James W. Moore is a 40-year veteran of software engineering in IBM and, now, the MITRE Corporation. He is the current IEEE Computer Society Vice President for Professional Activities, and has served as Second Vice President, Electronic Products and Services; Vice President for Standards Activities; and as a member of the Board of Governors. He served as an Executive Editor of the Society’s Guide to the Software Engineering Body of Knowledge and a member of the Editorial Board of the recent revision of the Encyclopedia of Software Engineering. He performs software and systems engineering standardization for the IEEE, serving as its liaison to ISO/IEC JTC 1/SC 7 and as a member of the Executive Committee of the IEEE Software and Systems Engineering Standards Committee. The IEEE Computer Society has recognized him as a Charter Member of their Golden Core; the IEEE selected him as a recipient of their Third Millennium. In 2006, IEEE designated Mr. Moore as a Fellow citing his leadership in software engineering standardization and contributions to the codification of software engineering. In 2007, he received the IEEE Standards Association’s 2007 International Award for his “considerable contribution to the IEEE Computer Society Software and Systems Engineering Standards Collection (S2ESC) and the international collection of software engineering standards supported by ISO/IEC”. His latest book on software engineering standards was published in 2006 by John Wiley & Son. He holds two US patents and, dating to times when software was not regarded as patentable, two “defensive publications”.
James Moore PlaqueIn 23 years of service to the IEEE Computer Society and the IEEE Standards Association, Moore has pursued the application of engineering principles to modern information technology and software problems, providing key contributions to the standards for POSIX and Ada. In 1995, he began working on the craft-based techniques of software development, taking on the job of “harmonizing” the inconsistent standards of ISO/IEC and IEEE on the subject—a program which is close to completion. In 1997, he began working with others in developing an engineering-based codification of software development, resulting in a cornerstone for the discipline, the 2004 Guide to the Software Engineering Body of Knowledge. As Chair of the IEEE Computer Society’s Professional Practices Committee, he led efforts to align the SWEBOK Guide with the model curriculum for software engineering and with the Computer Society’s two certification programs, resulting in a single statement of the content and boundaries of the software engineering discipline—a baseline which has been largely accepted by external groups developing a master’s level curriculum in software engineering and providing a path to licensure in the United States of software engineers.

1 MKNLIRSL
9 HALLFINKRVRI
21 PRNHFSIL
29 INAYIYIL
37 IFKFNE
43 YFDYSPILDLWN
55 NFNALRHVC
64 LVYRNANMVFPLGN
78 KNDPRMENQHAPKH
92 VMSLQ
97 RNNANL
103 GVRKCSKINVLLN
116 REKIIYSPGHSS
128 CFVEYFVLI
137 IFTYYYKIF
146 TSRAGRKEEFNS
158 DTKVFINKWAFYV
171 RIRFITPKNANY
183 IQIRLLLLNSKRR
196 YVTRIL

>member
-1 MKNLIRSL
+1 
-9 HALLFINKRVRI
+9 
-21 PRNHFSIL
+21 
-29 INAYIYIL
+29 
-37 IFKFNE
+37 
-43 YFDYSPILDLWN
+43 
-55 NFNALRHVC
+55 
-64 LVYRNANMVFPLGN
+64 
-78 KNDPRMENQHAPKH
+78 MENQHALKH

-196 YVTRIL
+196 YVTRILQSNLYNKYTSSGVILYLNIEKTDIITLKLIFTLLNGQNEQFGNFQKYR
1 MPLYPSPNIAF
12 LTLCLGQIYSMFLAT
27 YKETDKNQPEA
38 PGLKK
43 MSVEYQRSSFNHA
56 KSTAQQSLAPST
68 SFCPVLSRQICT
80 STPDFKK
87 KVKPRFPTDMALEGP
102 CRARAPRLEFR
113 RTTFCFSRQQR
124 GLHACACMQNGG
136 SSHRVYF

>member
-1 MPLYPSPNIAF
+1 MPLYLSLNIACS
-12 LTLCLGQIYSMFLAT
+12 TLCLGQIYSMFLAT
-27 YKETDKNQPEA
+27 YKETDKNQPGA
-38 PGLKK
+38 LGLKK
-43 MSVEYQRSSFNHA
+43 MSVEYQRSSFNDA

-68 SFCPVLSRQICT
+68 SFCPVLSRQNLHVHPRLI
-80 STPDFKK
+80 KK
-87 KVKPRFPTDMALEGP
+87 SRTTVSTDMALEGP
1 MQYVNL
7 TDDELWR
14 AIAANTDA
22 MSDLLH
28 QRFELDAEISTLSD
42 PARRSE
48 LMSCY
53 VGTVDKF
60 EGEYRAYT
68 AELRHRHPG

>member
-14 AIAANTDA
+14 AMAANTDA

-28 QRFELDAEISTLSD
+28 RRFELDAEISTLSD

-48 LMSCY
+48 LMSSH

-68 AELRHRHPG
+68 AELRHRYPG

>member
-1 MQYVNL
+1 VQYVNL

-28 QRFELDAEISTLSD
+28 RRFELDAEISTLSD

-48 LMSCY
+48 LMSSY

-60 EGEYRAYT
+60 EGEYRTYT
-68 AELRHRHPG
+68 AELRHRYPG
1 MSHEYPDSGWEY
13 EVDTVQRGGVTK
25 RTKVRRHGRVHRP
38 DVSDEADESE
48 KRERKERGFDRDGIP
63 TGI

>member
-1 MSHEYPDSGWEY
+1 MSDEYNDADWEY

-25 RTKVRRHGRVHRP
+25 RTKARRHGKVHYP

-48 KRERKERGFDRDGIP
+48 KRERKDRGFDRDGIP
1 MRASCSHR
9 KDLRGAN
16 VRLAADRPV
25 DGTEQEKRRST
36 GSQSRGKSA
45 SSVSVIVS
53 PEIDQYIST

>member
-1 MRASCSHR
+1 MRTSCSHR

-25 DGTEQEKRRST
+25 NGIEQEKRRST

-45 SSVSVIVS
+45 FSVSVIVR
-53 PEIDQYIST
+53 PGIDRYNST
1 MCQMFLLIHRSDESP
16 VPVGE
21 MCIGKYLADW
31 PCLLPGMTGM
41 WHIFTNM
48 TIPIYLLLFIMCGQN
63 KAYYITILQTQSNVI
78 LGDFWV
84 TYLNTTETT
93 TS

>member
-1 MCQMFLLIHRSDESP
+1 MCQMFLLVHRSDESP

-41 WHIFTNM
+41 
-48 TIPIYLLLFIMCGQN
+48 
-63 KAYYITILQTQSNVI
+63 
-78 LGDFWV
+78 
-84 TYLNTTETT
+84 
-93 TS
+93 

Mr. Moore graduated from the University of North Carolina with a BS in Mathematics, and Syracuse University with an MS in Systems and Information Science.